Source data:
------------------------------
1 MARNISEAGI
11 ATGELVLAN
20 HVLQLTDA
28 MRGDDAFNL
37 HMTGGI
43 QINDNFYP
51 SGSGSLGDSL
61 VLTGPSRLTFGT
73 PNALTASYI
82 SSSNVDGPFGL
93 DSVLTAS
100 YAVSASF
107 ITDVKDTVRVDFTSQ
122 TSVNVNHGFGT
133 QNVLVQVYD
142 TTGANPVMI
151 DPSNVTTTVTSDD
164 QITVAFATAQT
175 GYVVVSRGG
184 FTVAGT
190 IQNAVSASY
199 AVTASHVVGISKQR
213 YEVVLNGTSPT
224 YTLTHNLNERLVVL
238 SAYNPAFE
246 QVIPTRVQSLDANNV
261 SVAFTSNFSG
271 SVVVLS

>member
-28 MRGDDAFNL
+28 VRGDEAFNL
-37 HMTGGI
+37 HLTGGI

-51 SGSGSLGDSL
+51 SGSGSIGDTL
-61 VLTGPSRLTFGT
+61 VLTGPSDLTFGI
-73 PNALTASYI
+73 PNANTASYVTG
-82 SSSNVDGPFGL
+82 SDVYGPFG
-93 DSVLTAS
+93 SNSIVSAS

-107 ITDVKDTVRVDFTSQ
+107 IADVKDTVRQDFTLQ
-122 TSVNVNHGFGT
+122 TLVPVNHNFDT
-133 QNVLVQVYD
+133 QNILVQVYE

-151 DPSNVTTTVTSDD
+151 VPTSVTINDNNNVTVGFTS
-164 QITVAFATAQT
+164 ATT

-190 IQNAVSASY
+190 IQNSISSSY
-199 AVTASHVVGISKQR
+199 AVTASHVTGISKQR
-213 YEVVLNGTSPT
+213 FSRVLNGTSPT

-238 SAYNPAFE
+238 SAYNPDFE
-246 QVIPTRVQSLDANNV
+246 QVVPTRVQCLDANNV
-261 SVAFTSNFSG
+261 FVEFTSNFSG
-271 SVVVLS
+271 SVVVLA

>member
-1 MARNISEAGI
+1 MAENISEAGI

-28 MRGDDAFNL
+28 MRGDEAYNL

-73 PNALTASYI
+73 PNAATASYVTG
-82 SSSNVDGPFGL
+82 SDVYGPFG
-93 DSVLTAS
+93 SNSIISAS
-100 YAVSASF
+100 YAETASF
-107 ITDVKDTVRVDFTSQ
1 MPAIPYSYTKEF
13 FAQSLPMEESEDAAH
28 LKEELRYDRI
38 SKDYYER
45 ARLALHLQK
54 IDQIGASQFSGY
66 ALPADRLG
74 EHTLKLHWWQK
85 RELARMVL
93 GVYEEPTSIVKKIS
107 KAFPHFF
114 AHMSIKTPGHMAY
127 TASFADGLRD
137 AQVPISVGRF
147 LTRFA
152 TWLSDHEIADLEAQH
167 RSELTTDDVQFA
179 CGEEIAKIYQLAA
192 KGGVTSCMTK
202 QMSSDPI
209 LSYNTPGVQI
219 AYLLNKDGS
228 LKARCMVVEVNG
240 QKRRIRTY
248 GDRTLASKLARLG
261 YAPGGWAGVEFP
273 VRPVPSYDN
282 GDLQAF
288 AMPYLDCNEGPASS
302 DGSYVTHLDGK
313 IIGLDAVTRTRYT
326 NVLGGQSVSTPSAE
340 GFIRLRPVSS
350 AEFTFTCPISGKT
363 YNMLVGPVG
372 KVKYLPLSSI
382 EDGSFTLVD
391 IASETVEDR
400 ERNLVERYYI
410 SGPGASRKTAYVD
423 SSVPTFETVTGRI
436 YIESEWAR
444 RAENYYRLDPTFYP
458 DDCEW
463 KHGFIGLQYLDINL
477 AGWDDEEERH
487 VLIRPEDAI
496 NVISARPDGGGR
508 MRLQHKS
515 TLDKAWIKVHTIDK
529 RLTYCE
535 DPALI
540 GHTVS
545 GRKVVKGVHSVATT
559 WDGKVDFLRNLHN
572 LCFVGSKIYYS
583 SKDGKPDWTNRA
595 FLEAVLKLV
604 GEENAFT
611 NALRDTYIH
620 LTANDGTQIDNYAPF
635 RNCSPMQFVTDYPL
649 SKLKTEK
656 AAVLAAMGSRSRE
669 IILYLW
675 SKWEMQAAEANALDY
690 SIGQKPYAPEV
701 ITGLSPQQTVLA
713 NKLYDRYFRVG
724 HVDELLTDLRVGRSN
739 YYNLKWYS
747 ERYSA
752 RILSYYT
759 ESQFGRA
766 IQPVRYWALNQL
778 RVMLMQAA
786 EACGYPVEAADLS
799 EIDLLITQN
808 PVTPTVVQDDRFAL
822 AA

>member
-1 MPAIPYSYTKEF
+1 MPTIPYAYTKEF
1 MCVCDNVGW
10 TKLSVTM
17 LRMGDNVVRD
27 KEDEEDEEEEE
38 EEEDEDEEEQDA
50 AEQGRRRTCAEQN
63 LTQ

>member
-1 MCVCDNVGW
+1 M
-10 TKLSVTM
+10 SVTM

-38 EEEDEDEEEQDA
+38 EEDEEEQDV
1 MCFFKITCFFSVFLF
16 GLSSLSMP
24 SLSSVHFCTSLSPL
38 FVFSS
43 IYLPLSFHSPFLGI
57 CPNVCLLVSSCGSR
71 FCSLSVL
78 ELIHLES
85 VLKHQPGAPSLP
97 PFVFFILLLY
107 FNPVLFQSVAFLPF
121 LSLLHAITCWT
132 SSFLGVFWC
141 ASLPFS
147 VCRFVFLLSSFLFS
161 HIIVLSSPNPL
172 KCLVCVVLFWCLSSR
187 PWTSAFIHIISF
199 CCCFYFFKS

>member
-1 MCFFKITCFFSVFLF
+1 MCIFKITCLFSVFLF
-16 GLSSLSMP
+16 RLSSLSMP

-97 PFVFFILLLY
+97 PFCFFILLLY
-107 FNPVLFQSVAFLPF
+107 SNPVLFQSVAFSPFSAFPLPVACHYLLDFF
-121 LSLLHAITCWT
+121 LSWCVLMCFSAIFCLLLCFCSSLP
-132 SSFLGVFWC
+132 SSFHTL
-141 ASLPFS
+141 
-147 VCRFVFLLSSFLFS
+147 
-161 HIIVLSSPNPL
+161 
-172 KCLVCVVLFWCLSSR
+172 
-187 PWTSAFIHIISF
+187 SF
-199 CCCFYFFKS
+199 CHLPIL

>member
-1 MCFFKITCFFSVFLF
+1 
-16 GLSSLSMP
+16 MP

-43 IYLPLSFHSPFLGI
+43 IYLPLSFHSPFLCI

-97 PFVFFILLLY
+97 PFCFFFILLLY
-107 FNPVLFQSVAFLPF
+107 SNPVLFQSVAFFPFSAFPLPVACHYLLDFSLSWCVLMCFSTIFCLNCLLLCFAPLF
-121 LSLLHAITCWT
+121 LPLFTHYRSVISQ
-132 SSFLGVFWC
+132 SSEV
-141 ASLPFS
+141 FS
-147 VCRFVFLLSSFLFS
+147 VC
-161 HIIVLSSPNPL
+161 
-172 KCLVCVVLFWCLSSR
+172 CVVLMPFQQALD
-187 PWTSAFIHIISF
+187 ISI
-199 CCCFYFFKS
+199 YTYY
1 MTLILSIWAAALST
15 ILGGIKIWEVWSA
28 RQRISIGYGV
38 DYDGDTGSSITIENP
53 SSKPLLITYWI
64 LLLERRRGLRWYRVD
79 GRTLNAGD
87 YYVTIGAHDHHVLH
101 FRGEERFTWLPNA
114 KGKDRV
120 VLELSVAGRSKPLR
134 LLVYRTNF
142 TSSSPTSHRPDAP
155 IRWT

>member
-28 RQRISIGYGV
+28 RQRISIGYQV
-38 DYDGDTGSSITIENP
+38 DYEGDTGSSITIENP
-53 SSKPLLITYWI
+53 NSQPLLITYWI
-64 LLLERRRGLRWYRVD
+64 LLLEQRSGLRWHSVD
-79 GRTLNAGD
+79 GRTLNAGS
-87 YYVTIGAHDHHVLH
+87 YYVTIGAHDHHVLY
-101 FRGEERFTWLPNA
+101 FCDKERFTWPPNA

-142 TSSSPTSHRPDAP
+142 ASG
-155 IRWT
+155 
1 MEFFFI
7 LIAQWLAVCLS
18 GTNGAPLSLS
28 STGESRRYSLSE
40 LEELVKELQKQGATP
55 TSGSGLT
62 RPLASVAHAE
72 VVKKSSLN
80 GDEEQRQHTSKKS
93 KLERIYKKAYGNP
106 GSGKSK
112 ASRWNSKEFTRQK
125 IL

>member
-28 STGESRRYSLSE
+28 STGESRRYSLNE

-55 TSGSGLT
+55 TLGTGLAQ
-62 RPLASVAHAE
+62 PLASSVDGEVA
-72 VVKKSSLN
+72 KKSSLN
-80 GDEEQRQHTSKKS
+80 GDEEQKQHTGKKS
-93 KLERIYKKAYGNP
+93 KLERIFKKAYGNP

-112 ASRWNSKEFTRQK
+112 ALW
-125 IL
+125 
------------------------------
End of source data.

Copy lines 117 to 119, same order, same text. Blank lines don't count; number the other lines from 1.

372 KVKYLPLSSI
382 EDGSFTLVD
391 IASETVEDR